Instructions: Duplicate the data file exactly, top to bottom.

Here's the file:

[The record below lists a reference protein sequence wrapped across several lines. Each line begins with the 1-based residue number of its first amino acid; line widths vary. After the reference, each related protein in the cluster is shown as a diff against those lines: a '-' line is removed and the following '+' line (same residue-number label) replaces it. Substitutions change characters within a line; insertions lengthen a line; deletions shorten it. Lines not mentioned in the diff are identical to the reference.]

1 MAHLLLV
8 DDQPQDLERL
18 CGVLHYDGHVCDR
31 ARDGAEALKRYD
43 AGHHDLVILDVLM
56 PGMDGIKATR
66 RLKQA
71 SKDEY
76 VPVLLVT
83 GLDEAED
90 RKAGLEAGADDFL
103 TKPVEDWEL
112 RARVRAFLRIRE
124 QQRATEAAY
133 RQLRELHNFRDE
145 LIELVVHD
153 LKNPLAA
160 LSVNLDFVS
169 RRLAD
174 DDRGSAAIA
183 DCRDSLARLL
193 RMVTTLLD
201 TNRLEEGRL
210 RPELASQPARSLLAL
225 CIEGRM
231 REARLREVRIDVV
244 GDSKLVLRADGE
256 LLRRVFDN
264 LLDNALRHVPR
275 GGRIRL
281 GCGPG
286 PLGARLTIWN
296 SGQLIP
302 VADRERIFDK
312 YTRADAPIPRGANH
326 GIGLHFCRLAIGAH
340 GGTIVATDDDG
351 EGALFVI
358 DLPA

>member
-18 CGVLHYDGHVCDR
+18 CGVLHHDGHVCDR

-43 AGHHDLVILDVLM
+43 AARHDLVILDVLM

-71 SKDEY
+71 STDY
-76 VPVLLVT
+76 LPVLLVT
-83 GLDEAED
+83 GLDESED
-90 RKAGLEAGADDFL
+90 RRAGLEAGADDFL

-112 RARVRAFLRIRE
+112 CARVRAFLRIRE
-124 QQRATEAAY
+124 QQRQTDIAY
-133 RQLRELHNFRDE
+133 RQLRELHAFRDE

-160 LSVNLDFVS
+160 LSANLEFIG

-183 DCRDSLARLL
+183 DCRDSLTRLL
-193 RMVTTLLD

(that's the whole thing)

[The record below lists a reference protein sequence wrapped across several lines. Each line begins with the 1-based residue number of its first amino acid; line widths vary. After the reference, each related protein in the cluster is shown as a diff against those lines: a '-' line is removed and the following '+' line (same residue-number label) replaces it. Substitutions change characters within a line; insertions lengthen a line; deletions shorten it. Lines not mentioned in the diff are identical to the reference.]

1 MAHLLLV
8 DDQPQDLERL
18 CGVLHYDGHVCDR
31 ARDGAEALKRYD
43 AGHHDLVILDVLM
56 PGMDGIKATR
66 RLKQA
71 SKDEY
76 VPVLLVT
83 GLDEAED
90 RKAGLEAGADDFL
103 TKPVEDWEL
112 RARVRAFLRIRE
124 QQRATEAAY
133 RQLRELHNFRDE
145 LIELVVHD
153 LKNPLAA
160 LSVNLDFVS
169 RRLAD
174 DDRGSAAIA
183 DCRDSLARLL
193 RMVTTLLD
201 TNRLEEGRL
210 RPELASQPARSLLAL
225 CIEGRM
231 REARLREVRIDVV
244 GDSKLVLRADGE
256 LLRRVFDN
264 LLDNALRHVPR
275 GGRIRL
281 GCGPG
286 PLGARLTIWN
296 SGQLIP
302 VADRERIFDK
312 YTRADAPIPRGANH
326 GIGLHFCRLAIGAH
340 GGTIVATDDDG
351 EGALFVI
358 DLPA

>member
-18 CGVLHYDGHVCDR
+18 CGVLHHDGHVCDR

-43 AGHHDLVILDVLM
+43 AARHDLVILDVLM

-71 SKDEY
+71 STDY
-76 VPVLLVT
+76 LPVLLVT
-83 GLDEAED
+83 GLDESED
-90 RKAGLEAGADDFL
+90 RRAGLEAGADDFL

-112 RARVRAFLRIRE
+112 CARVRAFLRIRE
-124 QQRATEAAY
+124 QQRQTDIAY
-133 RQLRELHNFRDE
+133 RQLRELHAFRDE

-160 LSVNLDFVS
+160 LSANLEFIG

-183 DCRDSLARLL
+183 DCRDSLTRLL
-193 RMVTTLLD